We know that the IRS considers not “checking the box” on 1040 Schedule B, coupled with the use of the account (e.g., accessing funds), to constitute willfulness. Even putting that aside, based on the many fact patterns I have seen over the past few years, there is a definite risk that a taxpayer could find himself looking at a willful penalty assessments. There are just so few fact patterns where I am able to tell a client: you will, definitely, only be looking at non-willful penalties. And, as such, I think I am more conservative than advising clients to stay out of the OVDP and play the audit lottery.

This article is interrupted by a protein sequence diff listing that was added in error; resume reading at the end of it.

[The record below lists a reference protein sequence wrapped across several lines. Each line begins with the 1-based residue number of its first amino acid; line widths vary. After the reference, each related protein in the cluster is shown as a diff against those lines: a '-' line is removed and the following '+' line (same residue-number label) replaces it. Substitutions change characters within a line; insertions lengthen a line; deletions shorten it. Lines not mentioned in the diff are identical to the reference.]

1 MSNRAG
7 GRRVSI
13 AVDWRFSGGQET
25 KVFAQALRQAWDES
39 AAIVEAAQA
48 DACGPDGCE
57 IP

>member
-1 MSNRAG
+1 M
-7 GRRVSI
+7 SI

Even if there is some way to arrive at a conclusion, outside the OVDP, that only non-willful penalties would apply to a taxpayer’s non-compliant account, the penalties outside the OVDP could still exceed OVDP penalties if the IRS imposes $10K FBAR penalties PER ACCOUNT PER YEAR, which we know is a possibility (see your post from two weeks ago about the Opt-Out webinar). And despite the questionable interpretation of the relevant statute to allow per account/per year penalties, and the injustice of such a result, I suspect that none of my clients would take the risk and be willing to litigate against the IRS per account/per year position. But for clients with only a few small accounts, I can understand your point, even though its application would be in very few cases based on the many offshore fact patterns I have seen.